While that certainly might be true in many cases, I do not believe you can say that as a universal characteristic of religions. Personally I find my religious beliefs often lead to more questions. In addition, it is not something that is easy, in fact it is very hard to live up to what I think GOD asks. As I have said before, the message is simple, but not easy.

Not all religion relies on social conditioning. Many religions rely on and require questioning. See Message 1 for an example of what I believe is a religion not based on social conditioning and believing only what was taught.


Aslan is not a Tame Lion

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Dan Carroll
Inactive Member


Message 12 of 23 (324882)
06-22-2006 1:38 PM
Reply to: Message 3 by Heathen
03-27-2006 4:36 PM


Well I've certainly seen the arguement on here from some Creationists along the lines of "well.. millions of people can't be wrong"

I had this exact argument with Mike, back in the day. (Lord knows what topic it was in now.) The gist of what he said* was that he had a hard time believing that all those millions of Christians were deluding themselves.

My response then, as now, is that if Christianity is right, then there are about four billion non-Christians on the planet who are deluding themselves. So no matter what, there are huge numbers of delusional people out there.

*(he's more reasonable now, but still refers to himself in the third person for some reason.)


"We had survived to turn on the History Channel
And ask our esteemed panel, Why are we alive? And here's how they replied:
You're what happens when two substances collide
And by all accounts you really should have died."
-Andrew Bird

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mike the wiz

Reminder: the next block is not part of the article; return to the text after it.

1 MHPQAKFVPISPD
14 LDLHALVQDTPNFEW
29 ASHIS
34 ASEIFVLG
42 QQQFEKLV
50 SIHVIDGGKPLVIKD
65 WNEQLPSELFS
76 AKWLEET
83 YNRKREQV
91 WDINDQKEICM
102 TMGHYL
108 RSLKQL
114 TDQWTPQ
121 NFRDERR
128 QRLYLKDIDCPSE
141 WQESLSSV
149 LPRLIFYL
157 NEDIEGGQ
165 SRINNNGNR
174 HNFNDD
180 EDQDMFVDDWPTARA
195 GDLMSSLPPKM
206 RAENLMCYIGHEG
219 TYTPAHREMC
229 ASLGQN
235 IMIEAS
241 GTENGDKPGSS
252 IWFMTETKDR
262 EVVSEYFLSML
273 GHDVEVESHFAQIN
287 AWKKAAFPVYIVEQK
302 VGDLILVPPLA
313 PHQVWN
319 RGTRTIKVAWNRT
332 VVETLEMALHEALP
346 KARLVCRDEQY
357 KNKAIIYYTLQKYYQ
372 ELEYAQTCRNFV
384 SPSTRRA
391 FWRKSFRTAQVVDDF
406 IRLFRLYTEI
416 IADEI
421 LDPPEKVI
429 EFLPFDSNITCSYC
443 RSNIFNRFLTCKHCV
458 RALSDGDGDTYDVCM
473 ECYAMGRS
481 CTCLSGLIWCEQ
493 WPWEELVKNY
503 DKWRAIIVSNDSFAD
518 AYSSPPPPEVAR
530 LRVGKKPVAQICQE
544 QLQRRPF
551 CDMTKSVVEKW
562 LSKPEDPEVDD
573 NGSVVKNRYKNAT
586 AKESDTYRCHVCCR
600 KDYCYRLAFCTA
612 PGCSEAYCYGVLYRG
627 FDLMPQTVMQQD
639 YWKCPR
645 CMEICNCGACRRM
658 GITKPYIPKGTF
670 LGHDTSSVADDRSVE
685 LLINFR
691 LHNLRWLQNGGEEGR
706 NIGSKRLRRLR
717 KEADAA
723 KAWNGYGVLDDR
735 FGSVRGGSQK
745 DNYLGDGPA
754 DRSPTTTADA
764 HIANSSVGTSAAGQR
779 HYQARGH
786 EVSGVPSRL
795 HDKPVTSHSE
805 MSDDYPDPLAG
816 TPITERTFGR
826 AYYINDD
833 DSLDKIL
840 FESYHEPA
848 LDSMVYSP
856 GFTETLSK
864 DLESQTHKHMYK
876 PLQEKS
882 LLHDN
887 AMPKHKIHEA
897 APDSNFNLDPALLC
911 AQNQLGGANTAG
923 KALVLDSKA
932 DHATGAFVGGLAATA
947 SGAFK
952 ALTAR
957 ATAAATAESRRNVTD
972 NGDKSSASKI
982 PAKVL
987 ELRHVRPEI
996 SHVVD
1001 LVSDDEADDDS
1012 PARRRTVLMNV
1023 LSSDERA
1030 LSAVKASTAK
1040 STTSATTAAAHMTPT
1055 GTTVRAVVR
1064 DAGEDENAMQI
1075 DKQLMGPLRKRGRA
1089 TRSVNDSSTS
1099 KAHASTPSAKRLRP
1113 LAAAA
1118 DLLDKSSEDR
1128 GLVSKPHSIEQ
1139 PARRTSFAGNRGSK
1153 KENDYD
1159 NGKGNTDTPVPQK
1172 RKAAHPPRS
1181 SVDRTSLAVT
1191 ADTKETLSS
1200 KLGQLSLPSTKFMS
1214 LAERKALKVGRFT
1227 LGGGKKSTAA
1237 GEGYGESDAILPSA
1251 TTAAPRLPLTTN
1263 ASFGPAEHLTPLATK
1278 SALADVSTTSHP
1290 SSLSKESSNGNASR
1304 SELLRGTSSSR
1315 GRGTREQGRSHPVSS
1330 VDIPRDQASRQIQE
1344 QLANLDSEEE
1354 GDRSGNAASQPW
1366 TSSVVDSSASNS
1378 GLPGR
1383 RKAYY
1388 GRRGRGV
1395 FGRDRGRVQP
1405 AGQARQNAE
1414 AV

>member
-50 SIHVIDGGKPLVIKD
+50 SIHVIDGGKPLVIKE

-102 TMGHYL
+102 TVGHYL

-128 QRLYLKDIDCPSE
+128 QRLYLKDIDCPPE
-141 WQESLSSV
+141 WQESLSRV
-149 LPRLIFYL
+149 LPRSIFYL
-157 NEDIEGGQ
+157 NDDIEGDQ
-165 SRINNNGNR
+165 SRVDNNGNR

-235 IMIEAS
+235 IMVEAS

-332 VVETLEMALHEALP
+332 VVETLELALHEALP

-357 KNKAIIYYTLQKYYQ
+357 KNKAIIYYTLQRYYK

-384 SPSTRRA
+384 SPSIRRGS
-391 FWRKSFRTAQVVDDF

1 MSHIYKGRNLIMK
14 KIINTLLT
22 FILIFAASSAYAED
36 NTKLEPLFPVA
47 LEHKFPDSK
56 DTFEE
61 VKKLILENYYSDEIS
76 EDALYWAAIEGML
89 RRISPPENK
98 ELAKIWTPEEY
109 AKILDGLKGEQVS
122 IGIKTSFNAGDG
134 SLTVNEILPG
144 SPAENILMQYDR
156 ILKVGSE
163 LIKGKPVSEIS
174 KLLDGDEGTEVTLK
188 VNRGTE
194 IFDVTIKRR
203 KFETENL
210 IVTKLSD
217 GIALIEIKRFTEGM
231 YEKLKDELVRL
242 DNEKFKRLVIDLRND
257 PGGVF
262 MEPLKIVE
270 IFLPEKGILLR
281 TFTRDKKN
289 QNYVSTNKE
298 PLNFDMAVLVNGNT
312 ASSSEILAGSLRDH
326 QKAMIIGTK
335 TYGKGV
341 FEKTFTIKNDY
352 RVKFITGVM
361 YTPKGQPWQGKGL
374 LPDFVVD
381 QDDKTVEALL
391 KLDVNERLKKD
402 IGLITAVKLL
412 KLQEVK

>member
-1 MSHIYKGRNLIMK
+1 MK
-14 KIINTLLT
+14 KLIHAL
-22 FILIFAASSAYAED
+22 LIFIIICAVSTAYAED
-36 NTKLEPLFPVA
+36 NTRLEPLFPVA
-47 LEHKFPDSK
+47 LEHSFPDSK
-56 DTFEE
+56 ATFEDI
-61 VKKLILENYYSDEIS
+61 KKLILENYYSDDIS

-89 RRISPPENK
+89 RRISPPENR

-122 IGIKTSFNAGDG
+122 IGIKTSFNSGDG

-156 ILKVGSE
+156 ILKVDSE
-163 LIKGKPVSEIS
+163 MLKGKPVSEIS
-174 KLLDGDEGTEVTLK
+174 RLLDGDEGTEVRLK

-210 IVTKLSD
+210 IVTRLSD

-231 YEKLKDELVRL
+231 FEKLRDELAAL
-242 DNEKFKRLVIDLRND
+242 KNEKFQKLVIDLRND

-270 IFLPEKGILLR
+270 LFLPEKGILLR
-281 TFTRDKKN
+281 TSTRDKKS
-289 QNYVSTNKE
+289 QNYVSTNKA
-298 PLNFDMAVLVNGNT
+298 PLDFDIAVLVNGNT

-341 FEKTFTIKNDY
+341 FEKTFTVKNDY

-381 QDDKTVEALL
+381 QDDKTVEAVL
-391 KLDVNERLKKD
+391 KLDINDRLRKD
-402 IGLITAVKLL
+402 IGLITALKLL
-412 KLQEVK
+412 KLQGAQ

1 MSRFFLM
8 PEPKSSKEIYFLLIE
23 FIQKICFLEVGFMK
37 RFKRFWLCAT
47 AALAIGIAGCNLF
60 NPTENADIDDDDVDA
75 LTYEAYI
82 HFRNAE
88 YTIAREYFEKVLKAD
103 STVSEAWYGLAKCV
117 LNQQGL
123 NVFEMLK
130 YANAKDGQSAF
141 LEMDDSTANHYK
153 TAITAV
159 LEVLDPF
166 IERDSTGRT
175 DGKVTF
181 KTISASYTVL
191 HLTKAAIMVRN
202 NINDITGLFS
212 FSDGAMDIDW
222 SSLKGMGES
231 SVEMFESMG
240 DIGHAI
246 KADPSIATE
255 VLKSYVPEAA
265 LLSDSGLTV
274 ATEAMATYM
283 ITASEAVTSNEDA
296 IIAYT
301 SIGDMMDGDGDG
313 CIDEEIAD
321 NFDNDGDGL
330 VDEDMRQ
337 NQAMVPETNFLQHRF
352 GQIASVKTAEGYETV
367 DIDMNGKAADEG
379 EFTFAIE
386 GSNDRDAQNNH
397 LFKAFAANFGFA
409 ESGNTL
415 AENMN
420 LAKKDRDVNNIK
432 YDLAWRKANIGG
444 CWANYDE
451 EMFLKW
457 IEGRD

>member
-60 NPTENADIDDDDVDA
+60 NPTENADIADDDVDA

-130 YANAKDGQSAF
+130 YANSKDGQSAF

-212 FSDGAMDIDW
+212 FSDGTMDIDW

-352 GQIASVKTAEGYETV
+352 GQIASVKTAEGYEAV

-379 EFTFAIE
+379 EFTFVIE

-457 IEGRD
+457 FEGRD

Member
Posts: 4660
From: u.k
Joined: 05-24-2003


Message 13 of 23 (325617)
06-24-2006 9:14 AM
Reply to: Message 12 by Dan Carroll
06-22-2006 1:38 PM


*(he's more reasonable now, but still refers to himself in the third person for some reason.)

Psychologically, Shraff might say that I was putting mike in a box so that he can answer instead of me.

So no matter what, there are huge numbers of delusional people out there.

Present-day Mike agrees with 4dDan. Or so he told me.

I guess my argument was a bit of a tautology. Good call.

...Don't you miss my radical posts? These new ones are boring, mike.


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rgb
Inactive Member


Message 14 of 23 (325763)
06-24-2006 6:06 PM
Reply to: Message 6 by crashfrog
03-27-2006 6:21 PM


crashfrog writes
quote:
...it was not my intent in my post to take a confrontational tone...

Crashfrog, everytime you say something, and I do mean EVERYtime, you sound like someone who is about to hit a person on the head with a baseball bat. Perhaps you'd like to consider using a :) or a :D every once in a while?

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rgb
Inactive Member


Message 15 of 23 (325764)
06-24-2006 6:12 PM
Reply to: Message 8 by Victor
03-28-2006 10:27 PM


Victor writes
quote:
Well, a good example is back about 300 years (give or take?), when a lot of people (mostly in Europe) thought you would fall of the edge of the world if you sailed too far

Actually, the fact that the Earth was round had been generally accepted for a very long time, all the way back to ancient Greece. When Columbus set sail west in 1492(?) he intended to find China. That's why the West Indies was named the Indies (for India).

300 years ago, Merchantilism was at its peak and mariners had already taken full advantage of the curvature of the Earth.

Sorry.